Silicon compounds, hydrocarbons, for example ethine, H2, O2 or N2, may be used as the reactive gas. However, it may also include small quantities of inert gas, for example argon, by means of which the reactive gas is diluted.
After applying a voltage between anode 5 and hollow cathode 2 and supplying the reactive gas, glow discharge takes place in the individual hollow cathode elements 3. The process may thus be carried out in vacuum, in particular rough vacuum, using a vacuum chamber or at atmospheric pressure. The plasma of the hollow cathode discharge activates the gas situated in the hollow cathode 2 and in the gap between hollow cathode 2 and substrate 1, resulting in surface changes being effected on the substrate 1 by condensation of particles (layer formation), by chemical surface reaction or by bombardment with energy-rich particles (removal, diffusion). Condensed particles are chemical reaction products from the gas.
In order to remove or convert the parasitic deposits occurring during the process which stem from the reactive gas at adequate speed, so that they may be removed easily later, the hollow cathode 2 is brought to a self-cleaning temperature and kept at this defined temperature. The hollow cathode 2 is heated preferably by the glow discharge in the cathode itself. The self-cleaning temperature is set and stabilized taking into account this temperature increase due to the glow discharge and heat conduction by the working gas as well as radiation to the cooled anode 5 arranged at a slight distance parallel to the hollow cathode 2. If necessary, a thermal resistance designed as an insulator, for example a ceramic plate, may be provided between the anode and the cathode.
At the self-cleaning temperature, the parasitic deposits are desorbed, evaporated, atomized, dissolved and at least rendered electrically conductive. The self-cleaning temperature depends particularly on the layer material to be deposited and the reactive gas used for it and is, for example for layers of amorphous carbon 400° C.
By surface changes which occur during the process, the following processes are considered: chemical deposition of layers from the gas phase, for example carbon-containing layers from methane or silicon-containing layers from hexamethyldisiloxane; cleaning using plasma-activated oxygen (combustion of hydrocarbon deposits) or oxygen (reduction of oxide deposits); cleaning by (inert gas) ion bombardment in conjunction with substrate biasing; activation of plastic surfaces for the purpose of better adhesion of layers, for example lacquer, by particle bombardment; bombardment using nitrogen, boron or carbon ions to form a diffusion layer.
The process parameters are set according to the different processes. The applied voltage may be between 10 V and 2,000 V, direct voltage or alternating voltage in the low frequency, moderate frequency, high frequency or microwave range, as well as pulsed direct voltage or direct voltage with superposition of pulse, may be selected. The pressure range may be between 1 mbar and 2 mbar.
FIG. 2 shows a further exemplary embodiment, wherein the reactive gas is introduced in the region between substrate 1 and hollow cathode 2 in addition to the gas inlet 4 according to FIG. 1. Furthermore, the hollow cathode elements 3 are designed to be conical.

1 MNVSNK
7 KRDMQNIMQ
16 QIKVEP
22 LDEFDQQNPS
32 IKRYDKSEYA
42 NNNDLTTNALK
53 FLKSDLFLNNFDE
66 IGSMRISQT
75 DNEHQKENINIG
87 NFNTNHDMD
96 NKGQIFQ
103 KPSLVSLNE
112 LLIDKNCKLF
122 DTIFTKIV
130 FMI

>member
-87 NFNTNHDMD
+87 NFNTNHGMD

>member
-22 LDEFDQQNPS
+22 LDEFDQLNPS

In FIG. 3 a substrate 1 folded at an angle of 90° is to be treated. The hollow cathode 2 and the cooled anode 5 are matched to the shape of the substrate 1, wherein of course other non-flat objects may also be treated with appropriate matching of the hollow cathode 2 or anode 5. Due to this matching, the distance between hollow cathode and substrate may be made small. In FIG. 3 the gas is introduced in turn between anode 5 and hollow cathode 2, so that it flows through the hollow cathode elements 3. It is also conceivable that the gas supply 4 is provided only between hollow cathode 2 and substrate 1. This is shown in FIG. 4, wherein a thermal resistance 6, which may be a ceramic plate, is arranged between cathode 2 and anode 5.
The distance between hollow cathode 2 and substrate surface 1 may preferably be between 10 μm and 10 mm in the exemplary embodiments shown. The individual hollow cathode elements 3 may preferably have an average diameter of 50 μm to 5 mm and a depth of 10 μm to 10 mm. The distance of the individual hollow cathode elements 3 in the hollow cathode matrix may assume a value between the single diameter to ten times the diameter. The shape of the individual hollow cathode elements may be cylindrical, oval, square or conical and the hollow cathode elements may be designed as a through hole or blind hole. The hollow cathode 2 may have a size of 1 cm2 to 10 m2 according to the size of the substrate 1 to be coated.
If, for example a structure is to be produced on the substrate 1, a locally different surface treatment must be carried out. The design of the hollow cathode 2 or the hollow cathode elements in the hollow cathode 2 may then be matched according to the required structure to be produced and/or different shaped hollow cathodes 2 may be combined, for example linear, spiral or the like.
FIG. 5 shows, for example a design of a hollow cathode 2 in the form of an F, which in FIG. 5 at the top consists of circular hollow cathode elements 3 and at the bottom of linear hollow cathode elements 3.
The substrate may also be cooled in addition to or instead of the anode.